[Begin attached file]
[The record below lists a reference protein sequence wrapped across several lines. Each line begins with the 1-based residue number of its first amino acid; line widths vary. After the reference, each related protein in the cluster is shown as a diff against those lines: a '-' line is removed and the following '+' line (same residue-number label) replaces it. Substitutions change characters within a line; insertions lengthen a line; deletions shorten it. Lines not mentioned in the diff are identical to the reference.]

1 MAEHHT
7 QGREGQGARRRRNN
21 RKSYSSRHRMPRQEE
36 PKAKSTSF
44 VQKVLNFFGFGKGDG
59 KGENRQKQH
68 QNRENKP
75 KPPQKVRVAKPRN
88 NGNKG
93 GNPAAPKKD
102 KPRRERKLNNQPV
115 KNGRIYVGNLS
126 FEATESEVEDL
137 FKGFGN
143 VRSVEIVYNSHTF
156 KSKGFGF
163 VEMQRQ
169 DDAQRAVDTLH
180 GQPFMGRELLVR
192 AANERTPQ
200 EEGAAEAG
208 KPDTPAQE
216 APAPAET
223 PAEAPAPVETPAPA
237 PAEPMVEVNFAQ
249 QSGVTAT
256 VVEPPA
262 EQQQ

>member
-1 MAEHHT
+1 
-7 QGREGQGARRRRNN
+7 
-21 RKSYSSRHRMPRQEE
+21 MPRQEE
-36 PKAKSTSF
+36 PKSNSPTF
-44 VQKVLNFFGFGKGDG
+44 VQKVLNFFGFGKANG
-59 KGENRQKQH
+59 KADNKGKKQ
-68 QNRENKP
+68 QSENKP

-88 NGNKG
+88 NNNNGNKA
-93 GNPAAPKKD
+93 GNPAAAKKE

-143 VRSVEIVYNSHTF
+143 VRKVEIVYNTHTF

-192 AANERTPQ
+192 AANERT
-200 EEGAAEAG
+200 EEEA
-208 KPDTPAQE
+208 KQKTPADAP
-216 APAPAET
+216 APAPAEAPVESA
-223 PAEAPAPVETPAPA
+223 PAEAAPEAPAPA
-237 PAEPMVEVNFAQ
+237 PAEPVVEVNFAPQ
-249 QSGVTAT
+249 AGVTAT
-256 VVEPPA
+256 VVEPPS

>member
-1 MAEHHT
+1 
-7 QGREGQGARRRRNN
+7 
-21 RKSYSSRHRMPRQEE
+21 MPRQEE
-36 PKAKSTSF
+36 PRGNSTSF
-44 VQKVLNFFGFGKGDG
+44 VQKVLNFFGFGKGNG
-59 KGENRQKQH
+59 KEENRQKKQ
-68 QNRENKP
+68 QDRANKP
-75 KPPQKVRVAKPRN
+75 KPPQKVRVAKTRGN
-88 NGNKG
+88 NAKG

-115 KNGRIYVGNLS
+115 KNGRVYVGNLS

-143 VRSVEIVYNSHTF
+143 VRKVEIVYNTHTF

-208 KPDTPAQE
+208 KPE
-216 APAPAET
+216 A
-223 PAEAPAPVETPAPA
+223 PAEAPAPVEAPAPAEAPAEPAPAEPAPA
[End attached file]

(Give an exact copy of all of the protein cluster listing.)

[The record below lists a reference protein sequence wrapped across several lines. Each line begins with the 1-based residue number of its first amino acid; line widths vary. After the reference, each related protein in the cluster is shown as a diff against those lines: a '-' line is removed and the following '+' line (same residue-number label) replaces it. Substitutions change characters within a line; insertions lengthen a line; deletions shorten it. Lines not mentioned in the diff are identical to the reference.]

1 MAEHHT
7 QGREGQGARRRRNN
21 RKSYSSRHRMPRQEE
36 PKAKSTSF
44 VQKVLNFFGFGKGDG
59 KGENRQKQH
68 QNRENKP
75 KPPQKVRVAKPRN
88 NGNKG
93 GNPAAPKKD
102 KPRRERKLNNQPV
115 KNGRIYVGNLS
126 FEATESEVEDL
137 FKGFGN
143 VRSVEIVYNSHTF
156 KSKGFGF
163 VEMQRQ
169 DDAQRAVDTLH
180 GQPFMGRELLVR
192 AANERTPQ
200 EEGAAEAG
208 KPDTPAQE
216 APAPAET
223 PAEAPAPVETPAPA
237 PAEPMVEVNFAQ
249 QSGVTAT
256 VVEPPA
262 EQQQ

>member
-1 MAEHHT
+1 
-7 QGREGQGARRRRNN
+7 
-21 RKSYSSRHRMPRQEE
+21 MPRQEE
-36 PKAKSTSF
+36 PKSNSPTF
-44 VQKVLNFFGFGKGDG
+44 VQKVLNFFGFGKANG
-59 KGENRQKQH
+59 KADNKGKKQ
-68 QNRENKP
+68 QSENKP

-88 NGNKG
+88 NNNNGNKA
-93 GNPAAPKKD
+93 GNPAAAKKE

-143 VRSVEIVYNSHTF
+143 VRKVEIVYNTHTF

-192 AANERTPQ
+192 AANERT
-200 EEGAAEAG
+200 EEEA
-208 KPDTPAQE
+208 KQKTPADAP
-216 APAPAET
+216 APAPAEAPVESA
-223 PAEAPAPVETPAPA
+223 PAEAAPEAPAPA
-237 PAEPMVEVNFAQ
+237 PAEPVVEVNFAPQ
-249 QSGVTAT
+249 AGVTAT
-256 VVEPPA
+256 VVEPPS

>member
-1 MAEHHT
+1 
-7 QGREGQGARRRRNN
+7 
-21 RKSYSSRHRMPRQEE
+21 MPRQEE
-36 PKAKSTSF
+36 PRGNSTSF
-44 VQKVLNFFGFGKGDG
+44 VQKVLNFFGFGKGNG
-59 KGENRQKQH
+59 KEENRQKKQ
-68 QNRENKP
+68 QDRANKP
-75 KPPQKVRVAKPRN
+75 KPPQKVRVAKTRGN
-88 NGNKG
+88 NAKG

-115 KNGRIYVGNLS
+115 KNGRVYVGNLS

-143 VRSVEIVYNSHTF
+143 VRKVEIVYNTHTF

-208 KPDTPAQE
+208 KPE
-216 APAPAET
+216 A
-223 PAEAPAPVETPAPA
+223 PAEAPAPVEAPAPAEAPAEPAPAEPAPA